DIY Repair Brings An X-Ray Microscope Back Into Focus

Aside from idle curiosity, very few of us need to see inside chips and components to diagnose a circuit. But reverse engineering is another story; being able to see what lies beneath the inscrutable epoxy blobs that protect the silicon within is a vital capability, one that might justify the expense involved in procuring an X-ray imager.  But what’s to be done when such an exotic and expensive — not to mention potentially deadly — machine breaks down? Obviously, you fix it yourself!

To be fair, [Shahriar]’s Faxitron MX-20 digital X-ray microscope was only a little wonky. It still generally worked, but just took a while to snap into the kind of sharp focus that he needs to really delve into the guts of a chip. This one problem was more than enough to justify tearing into the machine, but not without first reviewing the essentials of X-ray production — a subject that we’ve given a detailed look, too — to better understand the potential hazards of a DIY repair.

With that out of the way and with the machine completely powered down, [Shahriar] got down to the repair. The engineering of the instrument is pretty impressive, as it should be for something dealing with high voltage, heavy thermal loads, and ionizing radiation. The power supply board was an obvious place to start, since electrostatically focusing an X-ray beam depends on controlling the high voltage on the cathode cup. After confirming the high-voltage module was still working, [Shahriar] homed in on a potential culprit — a DIP reed relay.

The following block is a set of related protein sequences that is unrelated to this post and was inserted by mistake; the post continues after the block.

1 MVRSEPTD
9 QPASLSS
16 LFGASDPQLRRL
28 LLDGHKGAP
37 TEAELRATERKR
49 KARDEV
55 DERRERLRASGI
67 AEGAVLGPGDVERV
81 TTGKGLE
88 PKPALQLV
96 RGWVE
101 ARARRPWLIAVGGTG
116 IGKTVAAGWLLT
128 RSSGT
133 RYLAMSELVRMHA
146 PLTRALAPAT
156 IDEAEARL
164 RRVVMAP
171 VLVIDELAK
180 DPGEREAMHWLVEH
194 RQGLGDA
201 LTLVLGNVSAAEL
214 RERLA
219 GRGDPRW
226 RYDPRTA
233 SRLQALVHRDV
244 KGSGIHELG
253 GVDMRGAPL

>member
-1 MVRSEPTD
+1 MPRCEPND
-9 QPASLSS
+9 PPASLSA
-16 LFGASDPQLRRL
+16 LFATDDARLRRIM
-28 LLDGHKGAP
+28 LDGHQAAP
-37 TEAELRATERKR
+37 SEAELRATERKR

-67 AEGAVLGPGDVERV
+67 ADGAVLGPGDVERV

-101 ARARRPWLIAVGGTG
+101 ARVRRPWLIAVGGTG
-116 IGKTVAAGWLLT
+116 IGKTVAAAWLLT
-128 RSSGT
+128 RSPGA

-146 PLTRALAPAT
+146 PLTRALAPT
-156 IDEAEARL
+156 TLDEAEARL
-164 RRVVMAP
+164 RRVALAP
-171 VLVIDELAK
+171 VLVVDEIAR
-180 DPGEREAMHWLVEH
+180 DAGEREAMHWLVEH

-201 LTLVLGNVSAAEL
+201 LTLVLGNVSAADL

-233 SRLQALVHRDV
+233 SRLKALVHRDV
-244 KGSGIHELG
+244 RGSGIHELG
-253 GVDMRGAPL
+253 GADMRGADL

Replacing that did the trick, enough so that he was able to image the bad component with the X-ray imager. The images are amazing; you can clearly see the dual magnetic reed switches, and the focus is so sharp you can make out the wire of the coil. There are a couple of other X-ray treats, so make sure you check them out in the video below.

6 thoughts on “DIY Repair Brings An X-Ray Microscope Back Into Focus

  1. Just thought about that a combination of a sharp enough focus, combined with a very low depth of focus would be excellent for reverse engineering PCB’s. If you can focus on one of the internal copper layers, while the others are out of focus, then it’s easy to make a map of that single layer. A bit like a 2D CT-scan, but you make use of a shallow focus depth to skip the 3D matrix computational stuff.

    1. Sure, to skip the reconstruction math, “all you have to do” is run the x-rays through a high-numerical-aperture lens. Difficulty: the refractive index of all ordinary matter for X-rays is approximately 1.

      X-ray “optics” consist almost entirely of masks with holes. With enough agony, you can build mirrors, as long as the x-rays strike them at a VERY shallow angle. No low-F-number lenses available, unfortunately.

      1. So only straight lines, no focusing except point sources and small holes. Maybe focusing with a funnel could work if mirrors with shallow angles work. You could at least improve efficiency over just blocking most of it with the stuff around a hole.

        But if focusing does not work, then tilting still may work. By tilting either the PCB or the X-ray source you can create relative shifts of the inner PCB layers. This is also a bit closer to what a CT-scanner does.

        1. A point source and rotating the object make constructing a 3D object pretty easy- not really any advanced math- just additions along the vector from the sensor back to the source. Lots of pictures from lots of angles- and you get a 3D representation- which is the most basic way that CT scanners work.

  2. Great video! It must have felt good to be such a cheap and easy fix after some troubleshooting. If one of the voltage multipliers was suspect, since you have 3 of them, you could have also swapped between them if you didn’t have such a nice test setup.

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